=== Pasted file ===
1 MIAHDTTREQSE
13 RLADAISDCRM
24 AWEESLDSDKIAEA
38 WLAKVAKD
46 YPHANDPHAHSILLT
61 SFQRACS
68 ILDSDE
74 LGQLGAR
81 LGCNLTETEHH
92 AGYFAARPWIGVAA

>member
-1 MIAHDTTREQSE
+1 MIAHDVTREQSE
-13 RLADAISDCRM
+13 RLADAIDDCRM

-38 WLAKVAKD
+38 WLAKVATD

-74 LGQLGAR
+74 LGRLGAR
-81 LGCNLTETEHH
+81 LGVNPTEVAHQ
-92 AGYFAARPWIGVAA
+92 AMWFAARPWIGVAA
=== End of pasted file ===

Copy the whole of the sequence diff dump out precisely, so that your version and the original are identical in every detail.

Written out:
1 MIAHDTTREQSE
13 RLADAISDCRM
24 AWEESLDSDKIAEA
38 WLAKVAKD
46 YPHANDPHAHSILLT
61 SFQRACS
68 ILDSDE
74 LGQLGAR
81 LGCNLTETEHH
92 AGYFAARPWIGVAA

>member
-1 MIAHDTTREQSE
+1 MIAHDVTREQSE
-13 RLADAISDCRM
+13 RLADAIDDCRM

-38 WLAKVAKD
+38 WLAKVATD

-74 LGQLGAR
+74 LGRLGAR
-81 LGCNLTETEHH
+81 LGVNPTEVAHQ
-92 AGYFAARPWIGVAA
+92 AMWFAARPWIGVAA